Stochastic calculus is a branch of mathematics that operates on stochastic processes. It allows a consistent theory of integration to be defined for integrals of stochastic processes with respect to stochastic processes. It is used to model systems that behave randomly. The best-known stochastic process to which stochastic calculus is applied is the Wiener process (named in honor of Norbert Wiener), which is used for modeling Brownian motion as described by Louis Bachelier in 1900 and by Albert Einstein in 1905 and other physical diffusion processes in space of particles subject to random forces. Since the 1970s, the Wiener process has been widely applied in financial mathematics and economics to model the evolution in time of stock prices and bond interest rates. The main flavours of stochastic calculus are the Itô calculus and its variational relative the Malliavin calculus. For technical reasons the Itô integral is the most useful for general classes of processes but the related Stratonovich integral is frequently useful in problem formulation (particularly in engineering disciplines.) The Stratonovich integral can readily be expressed in terms of the Itô integral. The main benefit of the Stratonovich integral is that it obeys the usual chain rule and therefore does not require Itô's lemma. This enables problems to be expressed in a coordinate system invariant form, which is invaluable when developing stochastic calculus on manifolds other than Rn. The dominated convergence theorem does not hold for the Stratonovich integral, consequently it is very difficult to prove results without re-expressing the integrals in Itô form.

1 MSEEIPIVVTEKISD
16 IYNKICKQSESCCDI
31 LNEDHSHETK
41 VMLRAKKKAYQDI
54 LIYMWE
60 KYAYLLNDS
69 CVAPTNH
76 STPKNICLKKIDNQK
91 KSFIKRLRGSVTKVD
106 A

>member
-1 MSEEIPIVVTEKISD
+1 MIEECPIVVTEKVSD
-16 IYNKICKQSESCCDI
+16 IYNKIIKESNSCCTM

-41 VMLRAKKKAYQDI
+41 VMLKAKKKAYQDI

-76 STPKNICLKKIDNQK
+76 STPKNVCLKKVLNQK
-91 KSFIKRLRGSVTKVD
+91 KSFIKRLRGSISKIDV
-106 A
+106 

Karatzas, Shreve, Brownian Motion and Stochastic Calculus, Springer
An introduction to stochastic differential equations Lawrence C. Evans
In mathematics and economics, transportation theory is a name given to the study of optimal transportation and allocation of resources. The problem was formalized by the French mathematician Gaspard Monge in 1781. In the 1920s A.N. Tolstoi was one of the first to study the transportation problem mathematically. In 1930, in the collection Transportation Planning Volume I for the National Commissariat of Transportation of the Soviet Union, he published a paper "Methods of Finding the Minimal Kilometrage in Cargo-transportation in space". Major advances were made in the field during World War II by the Soviet/Russian mathematician and economist Leonid Kantorovich. Consequently, the problem as it is stated is sometimes known as the Monge–Kantorovich transportation problem. The linear programming formulation of the transportation problem is also known as the Hitchcock–Koopmans transportation problem.
Villani,Cedr,ic. Optimal Transport[J]. Grundlehren Der Mathematischen Wissenschaften, 2008